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I’ve always been a book lover, ever since I finally had the words to read ‘Old Dog Tom’ one of the epics of the reading scheme at my 1970s primary school. No, it was not written on parchment or etched in stone. It was colourful though, I remember lovely ochre and chestnut tones and there was always something about the rhythm of the title ‘Old Dog Tom’ 3,3,3. James Bond Junior bookLiterary magic. Could not tell you now what that story was about but the feeling of it, the colours, the sound of it lodged in my mental geology like mica.

I read and re-read Ladybird books. I mowed my way through Enid Blyton and Sue Barton District Nurse. My mum was adept at leaving books idly on stairs and upturned on tables and in this way I found ‘The Pigman’ by Paul Zindel, Jean Plaidy’s young queens historical books and Alan Garner’s ‘Owl Service’. I roared through Alan Garner, Elidor settling into the old geology like Lewisian Gneiss.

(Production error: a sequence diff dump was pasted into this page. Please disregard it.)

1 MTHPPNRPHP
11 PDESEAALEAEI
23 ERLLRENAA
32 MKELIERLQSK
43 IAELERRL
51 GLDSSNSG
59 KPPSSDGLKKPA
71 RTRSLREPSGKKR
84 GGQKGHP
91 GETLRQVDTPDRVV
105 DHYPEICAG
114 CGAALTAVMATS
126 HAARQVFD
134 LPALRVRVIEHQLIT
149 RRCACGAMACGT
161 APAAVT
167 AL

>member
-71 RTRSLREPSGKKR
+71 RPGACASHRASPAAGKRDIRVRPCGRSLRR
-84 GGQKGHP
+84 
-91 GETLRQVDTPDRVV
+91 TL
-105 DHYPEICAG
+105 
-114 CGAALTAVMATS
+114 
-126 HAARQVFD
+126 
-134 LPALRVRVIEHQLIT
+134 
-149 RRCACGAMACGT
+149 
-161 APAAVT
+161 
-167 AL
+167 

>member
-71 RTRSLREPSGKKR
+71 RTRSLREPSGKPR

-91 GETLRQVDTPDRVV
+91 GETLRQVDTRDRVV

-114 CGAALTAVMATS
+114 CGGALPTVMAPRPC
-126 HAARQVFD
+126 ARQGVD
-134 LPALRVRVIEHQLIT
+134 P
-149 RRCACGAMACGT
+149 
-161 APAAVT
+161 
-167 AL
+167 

Harriet the Spy was another geological deposit, a book I still have, yellowed and creased to glory. It is no lie to admit that many of my writing skills come from the way that book made me think about people and about their stories and their secret inner lives.

Another totally immersive book for me was The Adventures of James Bond Junior 0031/2 written by the mysterious R D Mascott. At the time I had no idea it was by a mystery author, some thought it was Dahl, others that it might be Amis. I just thought it was brilliant. I borrowed it over and over and over again from my primary school library, a small corner room at the top end of the hall that was a haven of hidden stories. These are the proper libraries, the ones that are quiet with secrets not brash with the council’s corporate hype. A library should be dusty and hidden, the shelves should be tall so that readers can scuttle between them undisturbed. There should be paperbacks and bookworms not protocol.